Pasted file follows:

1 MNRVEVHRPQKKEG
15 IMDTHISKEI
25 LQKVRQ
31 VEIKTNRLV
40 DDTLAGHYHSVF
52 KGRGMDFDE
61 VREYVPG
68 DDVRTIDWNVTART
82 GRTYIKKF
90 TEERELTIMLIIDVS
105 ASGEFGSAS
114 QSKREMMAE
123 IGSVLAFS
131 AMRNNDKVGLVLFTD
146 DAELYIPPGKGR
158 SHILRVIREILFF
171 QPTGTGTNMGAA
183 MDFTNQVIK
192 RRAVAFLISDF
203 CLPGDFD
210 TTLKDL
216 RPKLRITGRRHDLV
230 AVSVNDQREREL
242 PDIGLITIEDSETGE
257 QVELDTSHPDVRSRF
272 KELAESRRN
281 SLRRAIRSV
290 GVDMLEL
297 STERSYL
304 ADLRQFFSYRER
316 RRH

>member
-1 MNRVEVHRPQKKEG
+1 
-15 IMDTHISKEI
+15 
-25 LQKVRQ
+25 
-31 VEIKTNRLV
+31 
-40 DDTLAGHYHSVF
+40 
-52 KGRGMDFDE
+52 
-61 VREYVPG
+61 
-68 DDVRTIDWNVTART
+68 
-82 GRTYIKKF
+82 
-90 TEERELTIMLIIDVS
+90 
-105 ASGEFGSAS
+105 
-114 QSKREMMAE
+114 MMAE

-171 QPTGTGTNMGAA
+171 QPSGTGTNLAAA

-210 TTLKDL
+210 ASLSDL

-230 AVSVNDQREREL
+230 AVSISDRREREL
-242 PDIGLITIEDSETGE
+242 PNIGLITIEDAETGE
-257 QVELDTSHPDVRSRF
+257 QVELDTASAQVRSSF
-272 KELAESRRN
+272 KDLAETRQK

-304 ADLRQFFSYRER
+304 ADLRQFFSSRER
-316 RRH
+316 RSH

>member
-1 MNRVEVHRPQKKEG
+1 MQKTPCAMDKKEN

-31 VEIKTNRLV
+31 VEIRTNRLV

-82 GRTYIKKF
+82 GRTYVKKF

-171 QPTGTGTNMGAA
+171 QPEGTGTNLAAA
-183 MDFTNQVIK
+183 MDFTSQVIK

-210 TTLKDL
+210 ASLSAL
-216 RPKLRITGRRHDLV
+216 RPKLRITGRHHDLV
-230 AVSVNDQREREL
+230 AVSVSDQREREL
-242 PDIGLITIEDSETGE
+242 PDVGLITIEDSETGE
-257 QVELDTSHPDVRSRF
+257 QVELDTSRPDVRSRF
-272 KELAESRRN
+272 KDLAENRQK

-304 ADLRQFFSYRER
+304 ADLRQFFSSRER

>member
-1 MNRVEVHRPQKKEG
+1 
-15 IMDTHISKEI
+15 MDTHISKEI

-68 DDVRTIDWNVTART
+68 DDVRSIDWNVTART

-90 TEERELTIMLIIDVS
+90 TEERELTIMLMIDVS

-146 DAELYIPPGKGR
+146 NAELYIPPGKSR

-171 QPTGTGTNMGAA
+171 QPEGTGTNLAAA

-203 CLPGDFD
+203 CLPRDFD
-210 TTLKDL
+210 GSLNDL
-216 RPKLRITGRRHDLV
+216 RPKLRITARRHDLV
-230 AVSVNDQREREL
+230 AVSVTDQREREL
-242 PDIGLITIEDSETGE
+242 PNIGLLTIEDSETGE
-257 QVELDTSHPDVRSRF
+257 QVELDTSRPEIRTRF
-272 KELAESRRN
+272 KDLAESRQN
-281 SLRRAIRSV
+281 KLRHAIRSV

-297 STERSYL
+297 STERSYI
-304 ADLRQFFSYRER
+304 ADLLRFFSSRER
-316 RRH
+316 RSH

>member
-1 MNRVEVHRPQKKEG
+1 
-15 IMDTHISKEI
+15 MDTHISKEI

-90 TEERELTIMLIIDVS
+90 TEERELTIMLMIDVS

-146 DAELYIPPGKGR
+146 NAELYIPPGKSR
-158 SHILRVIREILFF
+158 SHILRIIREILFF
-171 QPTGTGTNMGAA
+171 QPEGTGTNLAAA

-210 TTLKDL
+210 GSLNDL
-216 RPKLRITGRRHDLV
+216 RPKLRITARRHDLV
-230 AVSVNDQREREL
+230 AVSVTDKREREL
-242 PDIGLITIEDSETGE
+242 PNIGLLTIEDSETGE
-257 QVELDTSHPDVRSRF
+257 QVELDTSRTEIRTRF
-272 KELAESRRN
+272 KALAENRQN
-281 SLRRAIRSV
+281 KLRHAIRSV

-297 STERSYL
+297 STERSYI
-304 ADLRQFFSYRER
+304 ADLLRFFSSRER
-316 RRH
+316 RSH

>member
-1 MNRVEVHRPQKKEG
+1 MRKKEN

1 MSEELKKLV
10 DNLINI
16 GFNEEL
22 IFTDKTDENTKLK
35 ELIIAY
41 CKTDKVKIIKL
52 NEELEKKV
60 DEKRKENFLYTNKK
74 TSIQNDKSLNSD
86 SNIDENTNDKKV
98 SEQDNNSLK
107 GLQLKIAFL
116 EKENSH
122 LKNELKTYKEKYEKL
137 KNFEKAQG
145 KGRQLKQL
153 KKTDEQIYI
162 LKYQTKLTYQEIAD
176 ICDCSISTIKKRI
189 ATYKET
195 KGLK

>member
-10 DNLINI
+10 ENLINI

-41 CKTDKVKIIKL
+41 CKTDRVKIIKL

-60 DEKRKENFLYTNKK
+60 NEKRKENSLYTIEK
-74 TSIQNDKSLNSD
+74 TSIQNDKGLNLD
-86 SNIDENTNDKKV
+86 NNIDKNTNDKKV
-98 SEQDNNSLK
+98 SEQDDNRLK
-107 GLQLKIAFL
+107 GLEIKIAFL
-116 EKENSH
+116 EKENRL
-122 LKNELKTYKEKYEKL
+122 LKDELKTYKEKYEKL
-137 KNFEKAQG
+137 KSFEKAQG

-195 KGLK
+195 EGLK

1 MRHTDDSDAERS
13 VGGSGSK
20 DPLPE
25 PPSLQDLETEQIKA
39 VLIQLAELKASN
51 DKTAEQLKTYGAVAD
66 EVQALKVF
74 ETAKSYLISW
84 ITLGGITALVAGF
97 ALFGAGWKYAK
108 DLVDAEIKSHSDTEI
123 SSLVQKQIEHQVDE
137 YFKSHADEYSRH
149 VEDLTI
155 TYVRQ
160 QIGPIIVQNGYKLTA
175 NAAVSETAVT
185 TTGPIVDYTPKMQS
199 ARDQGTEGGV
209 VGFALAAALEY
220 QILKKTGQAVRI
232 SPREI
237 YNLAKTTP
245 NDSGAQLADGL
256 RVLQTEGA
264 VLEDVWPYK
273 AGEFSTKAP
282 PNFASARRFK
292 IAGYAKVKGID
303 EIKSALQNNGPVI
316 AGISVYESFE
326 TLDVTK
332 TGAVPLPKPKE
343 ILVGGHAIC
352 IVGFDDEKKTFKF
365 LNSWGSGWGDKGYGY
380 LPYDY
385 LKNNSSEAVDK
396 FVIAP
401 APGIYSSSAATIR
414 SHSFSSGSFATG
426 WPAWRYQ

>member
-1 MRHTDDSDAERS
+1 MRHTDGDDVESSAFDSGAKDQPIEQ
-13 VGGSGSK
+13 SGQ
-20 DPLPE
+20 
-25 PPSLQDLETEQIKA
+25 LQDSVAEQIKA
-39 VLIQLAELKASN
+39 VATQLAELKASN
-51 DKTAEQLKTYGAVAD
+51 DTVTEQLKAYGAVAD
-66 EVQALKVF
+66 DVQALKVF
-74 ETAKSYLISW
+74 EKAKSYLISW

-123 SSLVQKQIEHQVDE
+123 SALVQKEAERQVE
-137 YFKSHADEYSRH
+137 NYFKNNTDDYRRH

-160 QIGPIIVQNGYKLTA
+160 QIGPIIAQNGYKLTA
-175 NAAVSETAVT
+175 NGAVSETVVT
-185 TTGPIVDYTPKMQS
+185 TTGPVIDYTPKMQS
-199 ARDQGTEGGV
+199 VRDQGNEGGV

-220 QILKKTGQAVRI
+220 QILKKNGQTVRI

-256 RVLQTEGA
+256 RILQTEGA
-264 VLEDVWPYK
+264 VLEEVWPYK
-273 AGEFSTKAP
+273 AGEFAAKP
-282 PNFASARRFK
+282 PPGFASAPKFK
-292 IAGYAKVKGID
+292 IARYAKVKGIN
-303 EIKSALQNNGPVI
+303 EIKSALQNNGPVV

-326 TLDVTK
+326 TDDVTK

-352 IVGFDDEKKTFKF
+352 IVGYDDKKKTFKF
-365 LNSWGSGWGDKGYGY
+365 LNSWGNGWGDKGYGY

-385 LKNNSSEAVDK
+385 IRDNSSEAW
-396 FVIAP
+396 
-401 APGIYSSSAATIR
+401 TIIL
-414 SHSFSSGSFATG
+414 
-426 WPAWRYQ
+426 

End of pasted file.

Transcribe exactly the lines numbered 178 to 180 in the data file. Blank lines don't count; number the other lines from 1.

86 SNIDENTNDKKV
98 SEQDNNSLK
107 GLQLKIAFL